Smokin’ Lotus (London)
There’s a lot of excitement in London around Smokin Lotus and their six-hour slow smoked char sui ribs. Their concept – an itinerant Asian BBQ — was born out curiosity. As a young child growing up in China, Rosalind Chik, the founder, was fascinated by the food markets in Yunnan. “I then moved to America where I experienced the precision BBQ techniques which have come to define the Southern style of cooking. This is what makes my food unique!”
Dim Sum Su (Lancashire)
Sue Chiu-Fan Lee was born in Hong Kong and worked in the family food business as soon as she was old enough to reach the till. She’s now all grown up, and cooking authentic dim sum, gua bao, wontons and spring rolls for discerning customers in the North West of England – exactly the same way her family did back home.
Man Meat Fire (Yorkshire)
The first Man Meat Fire gig, at a Christmas market in Lancashire, could have closed this barbecue team for good. “We’d just got the smoker fired up when the direction of the wind changed, creating a tornado in the market square. The main event marquee lifted off and somersaulted through the air past us to land on the roof of a nearby building. Terrifying. Literally a baptism of fire.” The BSFA heats were a breeze by comparison. But now it’s the finals…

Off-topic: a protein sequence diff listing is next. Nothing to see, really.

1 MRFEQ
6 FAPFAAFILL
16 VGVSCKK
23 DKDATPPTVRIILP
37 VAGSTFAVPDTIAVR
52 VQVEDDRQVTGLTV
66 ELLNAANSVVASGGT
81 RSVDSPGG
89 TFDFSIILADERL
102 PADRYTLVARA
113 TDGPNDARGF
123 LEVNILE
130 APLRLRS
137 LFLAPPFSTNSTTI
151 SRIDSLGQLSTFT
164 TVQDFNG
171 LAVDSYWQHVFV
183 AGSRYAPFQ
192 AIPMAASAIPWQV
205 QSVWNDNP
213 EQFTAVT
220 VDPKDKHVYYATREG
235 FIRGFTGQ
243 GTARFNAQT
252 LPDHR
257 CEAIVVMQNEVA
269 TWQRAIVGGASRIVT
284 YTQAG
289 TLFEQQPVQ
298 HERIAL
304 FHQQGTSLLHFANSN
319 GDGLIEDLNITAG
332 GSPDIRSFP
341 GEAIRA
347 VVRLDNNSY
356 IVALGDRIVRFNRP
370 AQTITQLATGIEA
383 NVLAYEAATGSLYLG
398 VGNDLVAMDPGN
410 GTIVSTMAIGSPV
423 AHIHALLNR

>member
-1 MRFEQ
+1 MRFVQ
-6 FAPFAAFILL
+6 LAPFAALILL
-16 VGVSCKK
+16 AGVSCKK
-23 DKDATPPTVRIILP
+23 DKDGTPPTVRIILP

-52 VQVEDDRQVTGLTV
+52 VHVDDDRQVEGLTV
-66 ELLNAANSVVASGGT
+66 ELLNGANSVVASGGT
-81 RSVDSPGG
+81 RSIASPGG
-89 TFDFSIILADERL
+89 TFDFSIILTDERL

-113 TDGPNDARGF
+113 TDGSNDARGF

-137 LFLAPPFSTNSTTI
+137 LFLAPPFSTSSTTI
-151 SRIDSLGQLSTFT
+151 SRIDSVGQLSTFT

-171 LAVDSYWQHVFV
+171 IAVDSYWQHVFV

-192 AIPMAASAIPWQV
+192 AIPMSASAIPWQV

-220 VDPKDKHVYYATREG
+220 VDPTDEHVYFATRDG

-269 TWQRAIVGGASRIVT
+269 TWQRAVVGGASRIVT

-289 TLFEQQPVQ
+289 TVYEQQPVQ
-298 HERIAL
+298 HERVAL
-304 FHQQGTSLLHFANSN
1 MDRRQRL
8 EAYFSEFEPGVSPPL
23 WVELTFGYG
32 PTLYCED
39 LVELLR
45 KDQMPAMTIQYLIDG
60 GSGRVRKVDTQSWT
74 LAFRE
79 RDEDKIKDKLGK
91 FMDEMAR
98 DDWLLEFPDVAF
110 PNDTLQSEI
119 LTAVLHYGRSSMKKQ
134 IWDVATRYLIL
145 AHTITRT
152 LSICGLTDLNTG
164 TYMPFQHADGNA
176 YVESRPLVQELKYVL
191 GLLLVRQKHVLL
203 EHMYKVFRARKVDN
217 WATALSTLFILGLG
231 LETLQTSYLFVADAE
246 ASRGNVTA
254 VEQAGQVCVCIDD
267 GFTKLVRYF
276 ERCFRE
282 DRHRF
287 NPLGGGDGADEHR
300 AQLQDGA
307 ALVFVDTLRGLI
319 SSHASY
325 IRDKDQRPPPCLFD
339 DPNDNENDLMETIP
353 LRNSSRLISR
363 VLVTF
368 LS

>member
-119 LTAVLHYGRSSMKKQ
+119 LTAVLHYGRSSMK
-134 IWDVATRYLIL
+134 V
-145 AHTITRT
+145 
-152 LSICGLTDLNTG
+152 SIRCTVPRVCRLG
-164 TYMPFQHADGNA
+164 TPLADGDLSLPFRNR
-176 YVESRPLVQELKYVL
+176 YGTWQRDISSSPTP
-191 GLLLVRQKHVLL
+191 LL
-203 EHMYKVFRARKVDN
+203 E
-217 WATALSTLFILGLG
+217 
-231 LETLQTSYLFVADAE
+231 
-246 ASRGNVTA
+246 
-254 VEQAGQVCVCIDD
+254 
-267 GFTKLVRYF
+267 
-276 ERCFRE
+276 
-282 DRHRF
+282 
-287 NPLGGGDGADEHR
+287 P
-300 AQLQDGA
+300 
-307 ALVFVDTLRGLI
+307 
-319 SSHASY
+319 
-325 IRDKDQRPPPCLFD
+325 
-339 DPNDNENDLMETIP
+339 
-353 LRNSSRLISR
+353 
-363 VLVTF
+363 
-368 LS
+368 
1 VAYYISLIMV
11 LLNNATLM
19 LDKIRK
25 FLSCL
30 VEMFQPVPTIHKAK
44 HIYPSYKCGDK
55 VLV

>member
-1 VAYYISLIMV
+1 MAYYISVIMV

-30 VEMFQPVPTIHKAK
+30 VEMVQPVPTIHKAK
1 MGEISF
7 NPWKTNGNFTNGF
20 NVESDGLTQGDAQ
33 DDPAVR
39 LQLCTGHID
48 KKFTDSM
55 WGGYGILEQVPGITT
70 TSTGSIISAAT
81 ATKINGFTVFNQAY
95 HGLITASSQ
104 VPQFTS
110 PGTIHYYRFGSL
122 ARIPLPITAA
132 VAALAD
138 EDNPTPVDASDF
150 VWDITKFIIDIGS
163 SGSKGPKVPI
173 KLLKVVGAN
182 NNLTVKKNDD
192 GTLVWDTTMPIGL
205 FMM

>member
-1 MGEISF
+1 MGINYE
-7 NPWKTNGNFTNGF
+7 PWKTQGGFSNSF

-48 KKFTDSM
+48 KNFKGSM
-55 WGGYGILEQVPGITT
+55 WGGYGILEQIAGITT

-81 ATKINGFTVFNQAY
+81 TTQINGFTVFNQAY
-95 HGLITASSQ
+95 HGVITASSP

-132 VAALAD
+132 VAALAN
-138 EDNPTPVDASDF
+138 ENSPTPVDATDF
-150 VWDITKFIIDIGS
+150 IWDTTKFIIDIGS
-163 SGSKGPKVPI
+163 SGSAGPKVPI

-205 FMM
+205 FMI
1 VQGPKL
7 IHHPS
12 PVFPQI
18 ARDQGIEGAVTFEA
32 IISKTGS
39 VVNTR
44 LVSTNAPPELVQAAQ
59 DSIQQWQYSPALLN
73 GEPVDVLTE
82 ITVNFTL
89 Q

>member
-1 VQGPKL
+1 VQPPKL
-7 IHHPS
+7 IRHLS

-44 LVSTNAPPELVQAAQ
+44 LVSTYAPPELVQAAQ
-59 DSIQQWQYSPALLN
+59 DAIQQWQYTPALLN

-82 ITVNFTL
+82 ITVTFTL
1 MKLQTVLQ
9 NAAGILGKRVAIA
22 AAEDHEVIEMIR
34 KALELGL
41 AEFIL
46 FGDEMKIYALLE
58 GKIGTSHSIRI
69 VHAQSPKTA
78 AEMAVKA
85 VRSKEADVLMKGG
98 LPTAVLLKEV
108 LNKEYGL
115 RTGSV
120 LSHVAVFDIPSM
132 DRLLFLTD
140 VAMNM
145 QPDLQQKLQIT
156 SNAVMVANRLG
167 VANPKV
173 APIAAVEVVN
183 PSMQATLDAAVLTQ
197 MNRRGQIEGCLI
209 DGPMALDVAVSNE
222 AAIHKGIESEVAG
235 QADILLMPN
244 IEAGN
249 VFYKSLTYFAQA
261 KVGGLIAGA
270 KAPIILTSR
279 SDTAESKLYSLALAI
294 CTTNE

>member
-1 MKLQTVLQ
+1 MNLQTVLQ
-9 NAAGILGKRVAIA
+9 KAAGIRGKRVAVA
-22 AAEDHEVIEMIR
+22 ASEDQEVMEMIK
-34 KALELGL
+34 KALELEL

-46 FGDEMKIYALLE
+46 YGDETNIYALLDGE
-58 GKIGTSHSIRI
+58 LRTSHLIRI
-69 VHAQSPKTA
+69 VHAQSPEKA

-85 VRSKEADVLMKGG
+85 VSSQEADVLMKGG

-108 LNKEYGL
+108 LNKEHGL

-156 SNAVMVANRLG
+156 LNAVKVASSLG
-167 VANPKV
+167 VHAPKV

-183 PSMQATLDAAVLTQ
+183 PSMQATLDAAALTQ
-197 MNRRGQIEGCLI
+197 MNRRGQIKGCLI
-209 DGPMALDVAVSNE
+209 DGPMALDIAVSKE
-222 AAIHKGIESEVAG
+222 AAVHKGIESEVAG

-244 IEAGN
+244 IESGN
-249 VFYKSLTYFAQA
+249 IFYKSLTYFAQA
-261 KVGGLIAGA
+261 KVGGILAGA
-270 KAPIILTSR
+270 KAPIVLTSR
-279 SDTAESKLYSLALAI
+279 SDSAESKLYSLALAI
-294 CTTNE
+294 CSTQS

Café Mor (Pembrokeshire)
We’ve had vans, trucks and trailers before but A STREET FOOD BOAT? Never. This year, Café Mor (winner of the British Street Food Awards in 2011) have come up with a real game changer. “We had always wanted a fishing boat to sell our fantastic seafood from” says Jonathan, “and saw a lovely old-timer on Ebay.” After a year-and-a-half of designing and building, Josie June (named after Jonathan’s daughter) is finally ready for launch. Expect lobster pot speakers for the sound system, and a Pembrokeshire menu that showcases the very best of the sea. “Plus there are 720 species of seaweed in the UK and we’re on a quest to cook, design and experiment with them all!” Be warned!